I took my shock to a local machine shop today. The bearing end tested at 59 Rockwell, so they decided to bore it out with a lathe, IIRC. The sleeve on the other end is a lot softer, so they're going to ream it. Unfortunately the reamer guy went home early, so no test rides for me this weekend. I got plenty of other stuff to do, anyway.
Hi UAV.
The bush end that you are going to ream. Are you reaming that with the bush still in the shock-eye?
My shock is a new unused one but the bush appears to be fixed in the rubber bush and non-rotating, so the bearing surface must be between the bush and the mounting bolt. Is that the same in your shock?
In that case a bigger 12mm bearing-bolt is better than a 10mm, so I will do the same as you and convert to 12mm. I must get a precision ground bolt so it is properly round.
The upper end has to be converted to 12mm as the frame tapped hole can't be converted, so I will get that bush turned out as you did. The bush outer surface MUST be well protected during turning since any surface scratches will wreck the needle bearing.
The rubber-mounted bush will give the necessary compliance to allow deflections in the frame and swing-arm so that is good. My existing Hagon shock has got no compliance and tends to wear the pins and bushes.
My new spring is SO MUCH heavier than the stock R1 spring.
All good fun this.
Ted.
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post #56 of 339 (permalink) Old 01-22-2011, 12:15 PM
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Hello,

Try these guys if your still looking. I have a spring on order for an 09 Versys, I wanted a new one powder coated Candy Lime Green... They seem to know what they are doing. They make the springs, have the specs etc... They even send out for Powder coating so it comes to you in your favorite color.

http://www.wilbersusa.com/hyperpro-springs.htm


Hope this Helps,

Vic
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post #57 of 339 (permalink) Old 01-22-2011, 05:04 PM
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Hi UAV.
The bush end that you are going to ream. Are you reaming that with the bush still in the shock-eye?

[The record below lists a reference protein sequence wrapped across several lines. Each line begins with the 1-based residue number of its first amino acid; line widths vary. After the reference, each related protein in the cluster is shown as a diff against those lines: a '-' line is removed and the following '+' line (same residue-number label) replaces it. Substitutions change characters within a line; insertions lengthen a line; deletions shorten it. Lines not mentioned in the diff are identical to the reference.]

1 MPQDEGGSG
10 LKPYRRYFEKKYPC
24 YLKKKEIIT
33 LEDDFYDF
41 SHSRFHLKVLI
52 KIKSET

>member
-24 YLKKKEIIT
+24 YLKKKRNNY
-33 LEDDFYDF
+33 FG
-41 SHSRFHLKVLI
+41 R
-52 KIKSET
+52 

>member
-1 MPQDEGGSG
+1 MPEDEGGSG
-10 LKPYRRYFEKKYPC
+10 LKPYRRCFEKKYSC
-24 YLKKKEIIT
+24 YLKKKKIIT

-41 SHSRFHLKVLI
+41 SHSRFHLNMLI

My shock is a new unused one but the bush appears to be fixed in the rubber bush and non-rotating, so the bearing surface must be between the bush and the mounting bolt. Is that the same in your shock?
In that case a bigger 12mm bearing-bolt is better than a 10mm, so I will do the same as you and convert to 12mm. I must get a precision ground bolt so it is properly round.
The upper end has to be converted to 12mm as the frame tapped hole can't be converted, so I will get that bush turned out as you did. The bush outer surface MUST be well protected during turning since any surface scratches will wreck the needle bearing.
The rubber-mounted bush will give the necessary compliance to allow deflections in the frame and swing-arm so that is good. My existing Hagon shock has got no compliance and tends to wear the pins and bushes.
My new spring is SO MUCH heavier than the stock R1 spring.
All good fun this.
Ted.
Yes. They're going to ream out the softer sleeve without removing it from the shock. Will take a little creativity with vices, clamps, pieces of wood.. but I think they're up to the task. That sleeve is essentially frozen in place by the rubber bush(ing) between it and the shock eye. I'm not sure why they call this end a bush(ing) in the service manual. It's not acting as a bearing. The sleeve is clamped to the frame (or swingarm, in this hybrid application) with 44 ft-lbs. And you'd have to apply a lot of torque to it to get anything to slip against that rubber. The needle bearing end certainly relieves any torque on the shock before it can build up on the other end. In any case, I don't see a problem with reaming the softer sleeve in-situ.. nor with mounting the shock upside down. The needle bearing will do its job just as well.